Workers’ Remittances and Economic Growth in the Philippines
This paper considers the present issues surrounding the role of workers remittances and its contribution/effect on economic growth and development. In particular, this paper focuses on how such remittances have been able to spur development and growth. As a case study, the paper focuses on the Philippines, one of the countries in the world with a long history of sending workers abroad. In 2005, the Philippines received approximately US$11Bn of remittances, almost 10% of its GDP. It ranks as the 3rd largest recipient of remittances in the world after India and Mexico. Along this line, the paper looks into the following areas: (a) remittance and overall growth, (b) linkages between remittances and microfinance, (c) tracing the contribution of remittances to countryside development, and (d) relationship between worker remittances and structural reform policies. We are also concerned at how these remittances have impacted the poor in general. This is important as the expected benefits have generally been unfelt at the level of the poor. We hypothesize that workers’ remittance have not been properly utilized into productive and investment uses in the Philippines. There are strong anecdotal evidences that show that most of these resources are being used to fund conspicuous consumption. Hence, we would like to find ways where these resources can be harnessed into funding development needs of the country.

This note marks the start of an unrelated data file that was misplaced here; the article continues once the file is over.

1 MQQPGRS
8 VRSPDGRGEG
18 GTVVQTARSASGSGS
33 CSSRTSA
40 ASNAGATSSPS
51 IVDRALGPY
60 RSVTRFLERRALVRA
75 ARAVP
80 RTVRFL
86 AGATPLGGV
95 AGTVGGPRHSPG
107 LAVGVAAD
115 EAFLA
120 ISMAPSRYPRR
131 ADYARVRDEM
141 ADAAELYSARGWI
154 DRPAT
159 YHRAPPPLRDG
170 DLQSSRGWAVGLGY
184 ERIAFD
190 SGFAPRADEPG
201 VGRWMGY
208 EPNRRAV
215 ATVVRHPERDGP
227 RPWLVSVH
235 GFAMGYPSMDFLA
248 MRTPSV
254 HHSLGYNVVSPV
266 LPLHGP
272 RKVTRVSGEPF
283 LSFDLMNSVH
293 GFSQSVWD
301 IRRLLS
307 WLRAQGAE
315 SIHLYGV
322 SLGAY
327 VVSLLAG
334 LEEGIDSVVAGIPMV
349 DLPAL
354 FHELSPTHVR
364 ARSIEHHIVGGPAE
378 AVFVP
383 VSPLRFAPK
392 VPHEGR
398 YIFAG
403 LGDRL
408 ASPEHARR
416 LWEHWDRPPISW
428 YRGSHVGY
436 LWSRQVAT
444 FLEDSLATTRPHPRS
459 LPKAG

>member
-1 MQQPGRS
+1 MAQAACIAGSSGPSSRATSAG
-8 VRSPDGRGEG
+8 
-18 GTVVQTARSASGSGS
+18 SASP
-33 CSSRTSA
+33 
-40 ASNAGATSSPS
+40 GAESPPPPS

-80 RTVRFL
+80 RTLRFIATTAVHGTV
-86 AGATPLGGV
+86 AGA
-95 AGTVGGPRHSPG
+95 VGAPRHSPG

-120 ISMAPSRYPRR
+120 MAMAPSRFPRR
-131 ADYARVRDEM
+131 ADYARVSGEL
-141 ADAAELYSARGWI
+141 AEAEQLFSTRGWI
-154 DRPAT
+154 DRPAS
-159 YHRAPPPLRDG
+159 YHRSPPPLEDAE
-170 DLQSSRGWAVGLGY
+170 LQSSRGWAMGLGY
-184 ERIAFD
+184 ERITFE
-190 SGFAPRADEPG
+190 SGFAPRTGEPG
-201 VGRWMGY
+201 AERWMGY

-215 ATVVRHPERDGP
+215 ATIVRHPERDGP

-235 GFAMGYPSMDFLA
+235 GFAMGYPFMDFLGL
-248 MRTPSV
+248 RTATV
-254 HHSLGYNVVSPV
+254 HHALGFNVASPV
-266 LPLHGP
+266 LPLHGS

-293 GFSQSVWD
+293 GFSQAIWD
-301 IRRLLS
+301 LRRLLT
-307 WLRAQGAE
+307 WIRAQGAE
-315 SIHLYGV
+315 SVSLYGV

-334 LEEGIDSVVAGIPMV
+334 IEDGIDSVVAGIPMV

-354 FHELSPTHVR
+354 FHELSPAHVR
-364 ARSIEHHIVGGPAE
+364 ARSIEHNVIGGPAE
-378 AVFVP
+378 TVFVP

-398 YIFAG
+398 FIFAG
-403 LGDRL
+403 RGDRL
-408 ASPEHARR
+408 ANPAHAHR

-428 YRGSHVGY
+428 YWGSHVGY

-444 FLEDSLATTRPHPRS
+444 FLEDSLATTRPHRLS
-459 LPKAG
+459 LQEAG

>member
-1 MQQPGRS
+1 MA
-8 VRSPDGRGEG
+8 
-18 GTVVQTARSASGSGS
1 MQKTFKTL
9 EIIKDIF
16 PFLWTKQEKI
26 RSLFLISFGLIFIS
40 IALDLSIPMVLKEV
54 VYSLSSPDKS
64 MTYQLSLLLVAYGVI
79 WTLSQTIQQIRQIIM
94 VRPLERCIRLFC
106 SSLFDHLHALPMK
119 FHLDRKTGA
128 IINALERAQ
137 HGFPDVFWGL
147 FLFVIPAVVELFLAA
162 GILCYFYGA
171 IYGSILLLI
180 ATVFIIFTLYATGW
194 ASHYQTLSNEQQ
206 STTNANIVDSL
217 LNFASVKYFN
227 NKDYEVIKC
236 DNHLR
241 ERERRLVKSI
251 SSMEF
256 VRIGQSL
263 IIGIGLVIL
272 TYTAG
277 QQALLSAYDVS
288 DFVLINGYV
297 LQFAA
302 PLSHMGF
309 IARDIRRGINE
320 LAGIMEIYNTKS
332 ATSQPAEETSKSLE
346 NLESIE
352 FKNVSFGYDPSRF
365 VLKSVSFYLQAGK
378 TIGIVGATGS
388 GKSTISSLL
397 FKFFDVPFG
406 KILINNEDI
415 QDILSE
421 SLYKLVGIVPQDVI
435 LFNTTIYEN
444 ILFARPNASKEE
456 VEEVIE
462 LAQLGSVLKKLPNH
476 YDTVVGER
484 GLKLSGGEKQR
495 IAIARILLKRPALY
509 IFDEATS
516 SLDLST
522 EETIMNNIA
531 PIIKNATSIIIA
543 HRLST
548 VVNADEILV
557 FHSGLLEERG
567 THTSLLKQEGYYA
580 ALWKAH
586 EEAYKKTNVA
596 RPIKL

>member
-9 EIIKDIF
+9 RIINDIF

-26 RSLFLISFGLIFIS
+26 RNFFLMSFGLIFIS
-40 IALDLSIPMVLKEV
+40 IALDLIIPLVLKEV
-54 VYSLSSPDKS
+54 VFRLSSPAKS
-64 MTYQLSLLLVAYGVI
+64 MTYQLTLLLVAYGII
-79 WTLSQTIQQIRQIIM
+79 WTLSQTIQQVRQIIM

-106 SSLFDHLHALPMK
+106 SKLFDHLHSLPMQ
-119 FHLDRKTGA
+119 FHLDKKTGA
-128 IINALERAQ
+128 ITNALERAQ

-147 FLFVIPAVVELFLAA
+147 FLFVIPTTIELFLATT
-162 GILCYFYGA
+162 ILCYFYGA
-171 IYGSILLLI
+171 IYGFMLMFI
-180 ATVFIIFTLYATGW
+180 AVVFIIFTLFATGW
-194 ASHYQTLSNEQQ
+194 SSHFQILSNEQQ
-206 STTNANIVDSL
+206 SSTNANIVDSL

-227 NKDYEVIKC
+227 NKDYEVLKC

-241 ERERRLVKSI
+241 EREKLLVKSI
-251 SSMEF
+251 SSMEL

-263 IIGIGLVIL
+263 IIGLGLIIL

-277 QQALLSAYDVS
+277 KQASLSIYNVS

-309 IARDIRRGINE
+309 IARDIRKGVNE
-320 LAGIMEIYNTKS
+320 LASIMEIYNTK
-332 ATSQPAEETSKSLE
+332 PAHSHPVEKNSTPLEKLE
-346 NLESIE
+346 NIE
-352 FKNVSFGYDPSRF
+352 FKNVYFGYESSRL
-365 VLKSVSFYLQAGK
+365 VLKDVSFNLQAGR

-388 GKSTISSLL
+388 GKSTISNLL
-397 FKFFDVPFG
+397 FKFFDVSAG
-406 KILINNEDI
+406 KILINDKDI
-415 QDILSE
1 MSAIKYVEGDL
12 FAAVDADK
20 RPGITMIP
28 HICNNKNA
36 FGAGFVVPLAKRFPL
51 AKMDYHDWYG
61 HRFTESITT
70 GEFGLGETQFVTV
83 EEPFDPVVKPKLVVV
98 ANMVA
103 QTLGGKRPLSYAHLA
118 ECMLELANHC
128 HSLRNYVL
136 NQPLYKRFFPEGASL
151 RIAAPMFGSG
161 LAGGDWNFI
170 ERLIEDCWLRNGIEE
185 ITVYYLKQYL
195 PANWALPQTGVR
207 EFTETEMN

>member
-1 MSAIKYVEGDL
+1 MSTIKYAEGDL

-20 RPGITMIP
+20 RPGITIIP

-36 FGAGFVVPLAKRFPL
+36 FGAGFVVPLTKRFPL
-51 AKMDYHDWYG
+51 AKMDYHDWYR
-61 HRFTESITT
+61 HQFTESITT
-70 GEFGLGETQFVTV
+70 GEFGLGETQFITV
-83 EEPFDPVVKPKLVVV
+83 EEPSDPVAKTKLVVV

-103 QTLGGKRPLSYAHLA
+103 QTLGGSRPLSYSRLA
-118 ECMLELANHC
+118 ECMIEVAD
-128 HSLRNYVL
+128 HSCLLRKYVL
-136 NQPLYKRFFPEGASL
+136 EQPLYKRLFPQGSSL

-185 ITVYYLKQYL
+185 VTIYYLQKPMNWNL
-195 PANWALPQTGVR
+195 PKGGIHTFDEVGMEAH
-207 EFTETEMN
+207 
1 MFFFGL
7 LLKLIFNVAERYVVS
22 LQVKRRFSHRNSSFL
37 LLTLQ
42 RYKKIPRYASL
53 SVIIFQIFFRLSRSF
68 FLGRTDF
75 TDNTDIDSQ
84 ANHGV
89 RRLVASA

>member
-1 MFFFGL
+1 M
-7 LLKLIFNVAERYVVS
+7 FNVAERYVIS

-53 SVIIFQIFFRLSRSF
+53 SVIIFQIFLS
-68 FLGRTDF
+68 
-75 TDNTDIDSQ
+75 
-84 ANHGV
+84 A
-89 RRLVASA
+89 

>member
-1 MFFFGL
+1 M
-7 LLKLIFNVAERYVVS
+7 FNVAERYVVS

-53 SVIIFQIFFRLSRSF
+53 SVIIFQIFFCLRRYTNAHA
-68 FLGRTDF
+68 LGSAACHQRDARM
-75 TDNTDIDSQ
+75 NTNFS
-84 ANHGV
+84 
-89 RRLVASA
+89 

|Date of creation:||Jun 2007|
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- Ralph Chami & Connel Fullenkamp & Samir Jahjah, 2005.
"Are Immigrant Remittance Flows a Source of Capital for Development?,"
IMF Staff Papers,
Palgrave Macmillan, vol. 52(1), pages 55-81, April.
- Samir Jahjah & Ralph Chami & Connel Fullenkamp, 2003. "Are Immigrant Remittance Flows a Source of Capital for Development?," IMF Working Papers 03/189, International Monetary Fund.
- Robert Burgess & V. Haksar, 2005. "Migration and Foreign Remittances in the Philippines," IMF Working Papers 05/111, International Monetary Fund.
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